baby parrots
This is a representational image. DuxX/Gettyimages

As soon as someone approached the huge cages that had served as their homes since hatching in March, the 24 bright green baby parrots started chattering and bobbing their heads.

The Rare Species Conservatory Foundation is raising the Central American indigenous after they were taken from a smuggler at Miami International Airport.

This 24-hour endeavor includes five hand feedings each day in a room with big cages.

These parrots, which are just 9 weeks old, have already endured a perilous voyage since being taken from their jungle nests.

They have begun the transition from a special formula to a diet of food pellets and fruit now that they are almost completely feathered.

Paul Reillo, a professor at Florida International University and the head of the foundation, asked guests Friday as he took them into a modest structure hidden behind a large home in Loxahatchee, a rural area close to West Palm Beach, "You ready to meet the children?"

"They are hand-raised babies," he said, as the chicks squawked and looked inquisitively at the visitors. "They've never seen mom and dad; they've been raised by us since they hatched."

A U.S. Customs and Border Protection agent noticed the hatchlings at the Miami airport after hearing their feeble chirping inside a carry-on bag, AP News reported.

According to a criminal complaint submitted in U.S. District Court in Miami, the passenger, Szu Ta Wu, had just boarded TACA Airlines flight 392 from Managua, Nicaragua, on March 23, and was changing flights in Miami to return to Taiwan.

Wu was stopped by police at a checkpoint. Reillo later claimed that the object in his backpack was a "sophisticated" temperature-controlled cooler. He was questioned about the noise it was making.

According to the complaint, Wu reached inside and brought out a smaller bag before showing the officer an egg.

The officer then peered inside and saw several eggs as well as a young, small, featherless bird.

According to the complaint, he admitted to the officer that there were 29 eggs and that he lacked the proper paperwork to move the birds.

Wu was detained, and on May 5 he entered a plea of guilty to accusations of bringing birds into the country illegally. When he is sentenced on August 1st, he might spend up to 20 years in jail.

Wu told investigators through a Mandarin translator that a friend had paid for him to go from Taiwan to Nicaragua to pick up the eggs, however court records did not mention a lawyer who could speak on his behalf. He denied having any knowledge of the birds' species. Soon the federal officials reached.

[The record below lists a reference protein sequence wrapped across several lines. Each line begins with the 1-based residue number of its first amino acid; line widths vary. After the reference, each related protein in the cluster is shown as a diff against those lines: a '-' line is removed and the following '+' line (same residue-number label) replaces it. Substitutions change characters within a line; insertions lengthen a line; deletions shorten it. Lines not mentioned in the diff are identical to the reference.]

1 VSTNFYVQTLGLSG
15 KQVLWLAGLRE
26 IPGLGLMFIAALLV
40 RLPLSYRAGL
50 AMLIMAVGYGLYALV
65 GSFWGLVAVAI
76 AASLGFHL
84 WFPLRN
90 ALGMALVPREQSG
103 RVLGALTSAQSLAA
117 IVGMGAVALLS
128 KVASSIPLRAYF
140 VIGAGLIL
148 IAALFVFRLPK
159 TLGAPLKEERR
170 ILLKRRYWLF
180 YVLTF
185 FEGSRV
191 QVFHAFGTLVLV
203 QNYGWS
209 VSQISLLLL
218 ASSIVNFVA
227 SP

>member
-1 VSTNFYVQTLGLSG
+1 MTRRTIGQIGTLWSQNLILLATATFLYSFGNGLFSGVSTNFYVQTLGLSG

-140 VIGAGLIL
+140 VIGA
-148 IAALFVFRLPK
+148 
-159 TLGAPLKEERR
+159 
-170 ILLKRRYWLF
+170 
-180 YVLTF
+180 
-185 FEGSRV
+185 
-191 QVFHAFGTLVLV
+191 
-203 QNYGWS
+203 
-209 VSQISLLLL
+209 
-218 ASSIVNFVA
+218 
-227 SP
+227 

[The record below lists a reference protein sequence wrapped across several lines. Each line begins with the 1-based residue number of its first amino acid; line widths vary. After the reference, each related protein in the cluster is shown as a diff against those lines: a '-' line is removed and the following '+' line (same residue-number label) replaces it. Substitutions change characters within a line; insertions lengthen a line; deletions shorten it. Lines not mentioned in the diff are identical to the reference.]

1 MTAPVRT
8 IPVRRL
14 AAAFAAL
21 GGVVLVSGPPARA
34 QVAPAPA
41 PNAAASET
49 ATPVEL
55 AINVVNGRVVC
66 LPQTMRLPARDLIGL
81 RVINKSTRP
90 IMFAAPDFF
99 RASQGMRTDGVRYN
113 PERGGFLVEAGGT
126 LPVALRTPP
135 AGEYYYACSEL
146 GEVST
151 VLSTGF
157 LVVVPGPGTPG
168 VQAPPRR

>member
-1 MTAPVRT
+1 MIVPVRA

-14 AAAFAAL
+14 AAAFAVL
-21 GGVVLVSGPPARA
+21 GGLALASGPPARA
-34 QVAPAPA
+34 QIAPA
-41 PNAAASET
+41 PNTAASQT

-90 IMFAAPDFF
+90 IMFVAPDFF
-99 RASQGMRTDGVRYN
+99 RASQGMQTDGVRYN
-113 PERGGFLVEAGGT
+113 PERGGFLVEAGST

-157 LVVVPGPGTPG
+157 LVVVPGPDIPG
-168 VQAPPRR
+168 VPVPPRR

"They didn't know what these things were and wanted my advice on it," Reillo said. Baby parrots are featherless, so it's difficult to property identify them.

In a hasty effort to rescue the now-hatching parrots, he assisted in setting up a temporary incubator at the U.S. Department of Agriculture's aviary at the airport.

The newborn parrots and the rest of the eggs were transported to Reillo's conservatory the next day by Dr. Stacy McFarlane, a USDA veterinarian who had first cared for the birds and eggs at the airport.

"At that point we were off to the races," he said. "We've got all these eggs, the chicks are hatching, the incubator's running and by the time it was all said and done, we hatched 26 of the 29 eggs, and 24 of the 26 chicks survived."

Due to USDA requirements, Reillo and his staff had to clean up while entering and leaving the room since the birds had to be quarantined for 45 days.

However, they were still unsure which of the 360 parrot varieties they were dealing with.

To determine the species, a forensics team from Florida International took DNA samples from the eggshells and the dead birds. The 24 surviving parrots, which comprised two species—the yellow-naped Amazon and the red-lored Amazon—were found to be from eight or nine clutches.

Both birds are well-liked and attractive, which makes them popular in the caged bird and bird trafficking businesses, according to Reillo.

"In fact, the biggest threat to parrots globally is a combination of habitat loss and trafficking," Reillo said, adding that about 90% of eggs are poached for illegal parrot trade.

"Parrots live a long time. They are sentient creatures. They're highly intelligent, very social, and these guys deserve a chance," he said. "The question will be where will they wind up? What is their journey going to be? It's just beginning."

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